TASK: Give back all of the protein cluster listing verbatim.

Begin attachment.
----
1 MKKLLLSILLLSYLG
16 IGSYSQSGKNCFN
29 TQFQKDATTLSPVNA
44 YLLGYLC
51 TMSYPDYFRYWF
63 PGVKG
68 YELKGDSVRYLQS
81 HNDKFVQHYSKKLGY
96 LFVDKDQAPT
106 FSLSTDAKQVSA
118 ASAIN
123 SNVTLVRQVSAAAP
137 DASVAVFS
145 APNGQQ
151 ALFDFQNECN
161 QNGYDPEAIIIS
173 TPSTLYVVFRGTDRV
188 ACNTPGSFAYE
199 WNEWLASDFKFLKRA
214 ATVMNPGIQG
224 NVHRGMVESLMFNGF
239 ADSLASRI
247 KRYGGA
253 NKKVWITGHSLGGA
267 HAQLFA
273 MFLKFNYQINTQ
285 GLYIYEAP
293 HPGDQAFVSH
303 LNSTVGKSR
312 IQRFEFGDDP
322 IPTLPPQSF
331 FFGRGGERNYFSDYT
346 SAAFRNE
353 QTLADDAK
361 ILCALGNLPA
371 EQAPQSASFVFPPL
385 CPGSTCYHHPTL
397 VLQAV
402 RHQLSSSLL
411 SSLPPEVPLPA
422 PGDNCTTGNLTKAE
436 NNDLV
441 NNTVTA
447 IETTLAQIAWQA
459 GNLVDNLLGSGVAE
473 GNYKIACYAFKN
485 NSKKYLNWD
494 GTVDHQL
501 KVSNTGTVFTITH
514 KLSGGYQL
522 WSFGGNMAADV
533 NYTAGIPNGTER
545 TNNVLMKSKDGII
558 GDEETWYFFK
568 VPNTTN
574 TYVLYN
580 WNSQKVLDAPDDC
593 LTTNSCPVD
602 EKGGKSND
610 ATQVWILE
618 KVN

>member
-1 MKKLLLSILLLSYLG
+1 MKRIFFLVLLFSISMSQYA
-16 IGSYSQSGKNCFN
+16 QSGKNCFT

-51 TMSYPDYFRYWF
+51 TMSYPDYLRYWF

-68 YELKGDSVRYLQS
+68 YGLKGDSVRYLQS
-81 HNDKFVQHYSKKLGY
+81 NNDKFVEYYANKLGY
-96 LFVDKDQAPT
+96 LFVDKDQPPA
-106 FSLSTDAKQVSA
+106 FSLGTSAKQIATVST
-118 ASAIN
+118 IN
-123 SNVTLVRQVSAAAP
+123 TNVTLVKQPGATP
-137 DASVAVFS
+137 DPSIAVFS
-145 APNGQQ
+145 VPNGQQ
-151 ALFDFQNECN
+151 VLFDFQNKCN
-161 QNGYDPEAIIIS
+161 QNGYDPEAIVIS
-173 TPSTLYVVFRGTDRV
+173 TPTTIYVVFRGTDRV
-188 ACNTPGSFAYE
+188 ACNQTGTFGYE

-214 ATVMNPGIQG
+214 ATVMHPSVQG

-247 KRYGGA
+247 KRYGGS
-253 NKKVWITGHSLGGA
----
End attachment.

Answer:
1 MKKLLLSILLLSYLG
16 IGSYSQSGKNCFN
29 TQFQKDATTLSPVNA
44 YLLGYLC
51 TMSYPDYFRYWF
63 PGVKG
68 YELKGDSVRYLQS
81 HNDKFVQHYSKKLGY
96 LFVDKDQAPT
106 FSLSTDAKQVSA
118 ASAIN
123 SNVTLVRQVSAAAP
137 DASVAVFS
145 APNGQQ
151 ALFDFQNECN
161 QNGYDPEAIIIS
173 TPSTLYVVFRGTDRV
188 ACNTPGSFAYE
199 WNEWLASDFKFLKRA
214 ATVMNPGIQG
224 NVHRGMVESLMFNGF
239 ADSLASRI
247 KRYGGA
253 NKKVWITGHSLGGA
267 HAQLFA
273 MFLKFNYQINTQ
285 GLYIYEAP
293 HPGDQAFVSH
303 LNSTVGKSR
312 IQRFEFGDDP
322 IPTLPPQSF
331 FFGRGGERNYFSDYT
346 SAAFRNE
353 QTLADDAK
361 ILCALGNLPA
371 EQAPQSASFVFPPL
385 CPGSTCYHHPTL
397 VLQAV
402 RHQLSSSLL
411 SSLPPEVPLPA
422 PGDNCTTGNLTKAE
436 NNDLV
441 NNTVTA
447 IETTLAQIAWQA
459 GNLVDNLLGSGVAE
473 GNYKIACYAFKN
485 NSKKYLNWD
494 GTVDHQL
501 KVSNTGTVFTITH
514 KLSGGYQL
522 WSFGGNMAADV
533 NYTAGIPNGTER
545 TNNVLMKSKDGII
558 GDEETWYFFK
568 VPNTTN
574 TYVLYN
580 WNSQKVLDAPDDC
593 LTTNSCPVD
602 EKGGKSND
610 ATQVWILE
618 KVN

>member
-1 MKKLLLSILLLSYLG
+1 MKRIFFLVLLFSISMSQYA
-16 IGSYSQSGKNCFN
+16 QSGKNCFT

-51 TMSYPDYFRYWF
+51 TMSYPDYLRYWF

-68 YELKGDSVRYLQS
+68 YGLKGDSVRYLQS
-81 HNDKFVQHYSKKLGY
+81 NNDKFVEYYANKLGY
-96 LFVDKDQAPT
+96 LFVDKDQPPA
-106 FSLSTDAKQVSA
+106 FSLGTSAKQIATVST
-118 ASAIN
+118 IN
-123 SNVTLVRQVSAAAP
+123 TNVTLVKQPGATP
-137 DASVAVFS
+137 DPSIAVFS
-145 APNGQQ
+145 VPNGQQ
-151 ALFDFQNECN
+151 VLFDFQNKCN
-161 QNGYDPEAIIIS
+161 QNGYDPEAIVIS
-173 TPSTLYVVFRGTDRV
+173 TPTTIYVVFRGTDRV
-188 ACNTPGSFAYE
+188 ACNQTGTFGYE

-214 ATVMNPGIQG
+214 ATVMHPSVQG

-247 KRYGGA
+247 KRYGGS
-253 NKKVWITGHSLGGA